I commend to each of you the wisdom of “Thou shalt remember the Sabbath and keep it holy.” Don’t forget to exhale…

And now I’d like to ask Donald Milton III to join me here at the pulpit.


The tradition of Sabbatical for spiritual professionals is rooted in the Biblical concept of Sabbath – setting aside regular time to refrain from usual work patterns so that there’s room for the different and deeper kind of work of spiritual renewal. It is meant to promote long-term relationships between spiritual professionals and congregations. It is also meant to ensure that the leadership of spiritual professionals is inspired and not, as Wayne Muller put it, a matter of rushing headlong toward doing anything that will make problems go away—doing this because we just want to go home and get some rest…

In accordance with our UUCA Sabbatical Policy, one month of sabbatical leave is provided to spiritual professionals for each year of service, up to a maximum of six months. Mr. Milton is now in his eighth year of service at UUCA and so is absolutely eligible for the maximum, which he will take starting January 1 and ending June 30th of 2016.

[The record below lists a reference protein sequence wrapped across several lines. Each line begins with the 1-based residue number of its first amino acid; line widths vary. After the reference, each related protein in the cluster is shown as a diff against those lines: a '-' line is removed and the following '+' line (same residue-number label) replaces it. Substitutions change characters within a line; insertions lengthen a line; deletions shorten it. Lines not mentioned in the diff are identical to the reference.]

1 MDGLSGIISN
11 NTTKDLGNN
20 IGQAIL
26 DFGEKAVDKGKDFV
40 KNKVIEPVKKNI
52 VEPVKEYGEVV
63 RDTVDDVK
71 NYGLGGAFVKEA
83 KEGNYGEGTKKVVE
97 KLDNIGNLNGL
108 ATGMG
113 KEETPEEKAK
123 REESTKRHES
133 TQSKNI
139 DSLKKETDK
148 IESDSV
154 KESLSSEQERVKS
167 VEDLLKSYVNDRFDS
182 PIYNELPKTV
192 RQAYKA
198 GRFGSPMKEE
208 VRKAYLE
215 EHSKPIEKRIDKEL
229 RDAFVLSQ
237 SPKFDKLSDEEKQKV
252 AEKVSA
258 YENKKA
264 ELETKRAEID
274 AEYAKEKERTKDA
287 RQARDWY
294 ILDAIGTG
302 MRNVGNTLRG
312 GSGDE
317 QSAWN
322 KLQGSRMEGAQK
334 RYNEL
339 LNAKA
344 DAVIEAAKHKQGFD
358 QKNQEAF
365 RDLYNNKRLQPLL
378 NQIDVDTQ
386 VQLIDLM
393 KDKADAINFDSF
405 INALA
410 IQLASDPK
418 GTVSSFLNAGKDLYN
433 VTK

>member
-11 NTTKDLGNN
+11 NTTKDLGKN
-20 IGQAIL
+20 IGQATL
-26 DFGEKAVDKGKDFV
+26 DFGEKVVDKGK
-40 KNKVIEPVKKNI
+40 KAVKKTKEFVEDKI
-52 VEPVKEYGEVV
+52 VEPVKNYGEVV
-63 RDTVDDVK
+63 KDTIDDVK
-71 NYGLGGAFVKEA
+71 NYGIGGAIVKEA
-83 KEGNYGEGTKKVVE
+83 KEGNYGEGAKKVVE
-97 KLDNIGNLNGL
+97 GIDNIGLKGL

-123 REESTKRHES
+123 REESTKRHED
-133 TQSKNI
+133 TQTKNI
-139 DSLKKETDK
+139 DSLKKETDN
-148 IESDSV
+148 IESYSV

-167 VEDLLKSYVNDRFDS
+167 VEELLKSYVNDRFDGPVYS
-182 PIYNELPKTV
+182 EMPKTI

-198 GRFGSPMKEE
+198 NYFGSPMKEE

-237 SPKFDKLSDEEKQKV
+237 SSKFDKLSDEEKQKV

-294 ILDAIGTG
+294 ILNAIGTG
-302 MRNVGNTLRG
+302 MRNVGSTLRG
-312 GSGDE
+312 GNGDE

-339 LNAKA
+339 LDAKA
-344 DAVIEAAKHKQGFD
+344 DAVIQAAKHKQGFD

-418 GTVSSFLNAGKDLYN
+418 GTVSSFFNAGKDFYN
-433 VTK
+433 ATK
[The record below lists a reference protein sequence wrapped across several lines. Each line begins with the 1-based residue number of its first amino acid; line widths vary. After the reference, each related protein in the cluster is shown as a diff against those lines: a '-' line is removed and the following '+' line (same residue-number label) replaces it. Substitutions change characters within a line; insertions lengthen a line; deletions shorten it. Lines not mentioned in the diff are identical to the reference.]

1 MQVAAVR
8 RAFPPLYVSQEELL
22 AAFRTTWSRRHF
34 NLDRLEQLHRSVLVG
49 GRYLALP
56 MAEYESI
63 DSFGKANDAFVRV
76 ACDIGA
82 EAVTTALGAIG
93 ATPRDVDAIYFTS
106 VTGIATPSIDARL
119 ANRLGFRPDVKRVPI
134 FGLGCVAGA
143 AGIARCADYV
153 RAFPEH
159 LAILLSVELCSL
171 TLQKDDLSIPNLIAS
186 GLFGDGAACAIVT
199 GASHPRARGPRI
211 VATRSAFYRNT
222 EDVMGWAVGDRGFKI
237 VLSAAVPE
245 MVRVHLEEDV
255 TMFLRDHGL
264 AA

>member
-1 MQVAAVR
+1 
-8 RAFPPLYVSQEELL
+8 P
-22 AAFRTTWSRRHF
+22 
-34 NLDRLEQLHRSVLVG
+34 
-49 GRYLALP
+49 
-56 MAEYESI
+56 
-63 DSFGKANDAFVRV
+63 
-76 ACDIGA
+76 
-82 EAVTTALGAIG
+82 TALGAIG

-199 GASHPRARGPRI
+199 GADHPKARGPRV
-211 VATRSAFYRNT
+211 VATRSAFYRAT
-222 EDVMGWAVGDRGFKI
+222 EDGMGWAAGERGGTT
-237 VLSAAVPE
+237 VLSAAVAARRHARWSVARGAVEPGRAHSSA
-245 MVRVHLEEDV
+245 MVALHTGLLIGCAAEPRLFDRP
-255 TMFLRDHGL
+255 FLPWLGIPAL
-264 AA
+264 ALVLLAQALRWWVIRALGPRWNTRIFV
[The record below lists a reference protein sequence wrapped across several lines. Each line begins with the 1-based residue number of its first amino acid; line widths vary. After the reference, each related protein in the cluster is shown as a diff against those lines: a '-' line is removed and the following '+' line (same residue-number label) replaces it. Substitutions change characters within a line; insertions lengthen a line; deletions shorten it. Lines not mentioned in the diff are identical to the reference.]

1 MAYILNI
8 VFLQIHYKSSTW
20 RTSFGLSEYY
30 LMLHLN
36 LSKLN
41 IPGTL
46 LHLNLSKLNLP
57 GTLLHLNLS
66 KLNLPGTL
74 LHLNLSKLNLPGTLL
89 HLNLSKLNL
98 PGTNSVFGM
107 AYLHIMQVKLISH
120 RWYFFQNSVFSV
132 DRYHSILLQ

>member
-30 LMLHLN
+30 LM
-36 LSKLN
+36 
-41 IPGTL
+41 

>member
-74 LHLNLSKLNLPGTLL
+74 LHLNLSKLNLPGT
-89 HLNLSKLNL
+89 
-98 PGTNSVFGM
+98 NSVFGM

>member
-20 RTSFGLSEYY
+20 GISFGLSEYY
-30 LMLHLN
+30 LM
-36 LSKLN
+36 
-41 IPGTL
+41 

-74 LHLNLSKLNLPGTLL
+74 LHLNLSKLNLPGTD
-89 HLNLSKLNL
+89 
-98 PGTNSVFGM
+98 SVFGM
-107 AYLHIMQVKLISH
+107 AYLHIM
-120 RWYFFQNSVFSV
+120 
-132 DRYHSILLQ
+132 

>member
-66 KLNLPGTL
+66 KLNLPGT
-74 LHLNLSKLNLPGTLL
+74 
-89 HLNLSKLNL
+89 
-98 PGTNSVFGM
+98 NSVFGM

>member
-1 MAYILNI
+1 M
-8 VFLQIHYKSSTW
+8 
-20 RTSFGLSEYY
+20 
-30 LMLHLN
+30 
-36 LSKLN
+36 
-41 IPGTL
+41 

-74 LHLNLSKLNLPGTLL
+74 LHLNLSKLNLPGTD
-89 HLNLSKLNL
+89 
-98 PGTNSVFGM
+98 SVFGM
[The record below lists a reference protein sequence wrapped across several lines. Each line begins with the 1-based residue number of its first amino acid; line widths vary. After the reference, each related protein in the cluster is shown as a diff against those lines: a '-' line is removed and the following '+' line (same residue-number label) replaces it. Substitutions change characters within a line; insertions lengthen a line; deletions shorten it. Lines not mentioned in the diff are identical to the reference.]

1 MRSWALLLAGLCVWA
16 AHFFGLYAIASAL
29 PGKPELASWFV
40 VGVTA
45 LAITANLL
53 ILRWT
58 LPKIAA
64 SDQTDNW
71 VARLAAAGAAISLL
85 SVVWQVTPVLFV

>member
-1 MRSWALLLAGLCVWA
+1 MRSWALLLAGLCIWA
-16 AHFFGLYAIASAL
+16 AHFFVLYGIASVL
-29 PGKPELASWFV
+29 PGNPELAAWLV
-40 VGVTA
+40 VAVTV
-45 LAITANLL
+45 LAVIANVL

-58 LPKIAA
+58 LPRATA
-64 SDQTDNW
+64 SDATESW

[To Don] Don, on your sabbatical, we wish for you rest and renewal, and many opportunities for discovering fresh ideas and inspirations. After almost eight full years of serving this congregation, may you take this time to learn and explore, have great adventures and surprising experiences of grace and wonder, and receive ministry and spiritual care from others.


Beloved congregation, I promise to use time away from you reverently, playfully, and creatively, honoring our mutual and sacred trust.


On behalf of the congregation, let me say that we promise you and one another to use this time of renewal well too. We will continue working on our Long Range Plan, encouraging each other’s spiritual growth, honoring our covenant, and bringing the insights and gifts of Unitarian Universalism to the wider world. We are grateful for the leadership of your Sabbatical Team, who will ensure that our UUCA programs of music and the arts stay strong and continue to delight and inspire.


It is with a sense of excitement, humility, and gratitude that I embark upon this time for renewal. I am grateful for the leadership of this place that will keep things going strong.


Don, we will miss you greatly, but we are bound together, with each other, and with you. We wish you a successful sabbatical.

For a time, may you rise majestic against the grey sky and fly with the wild swans.

We will await your return, as a refreshed and renewed Director of Music.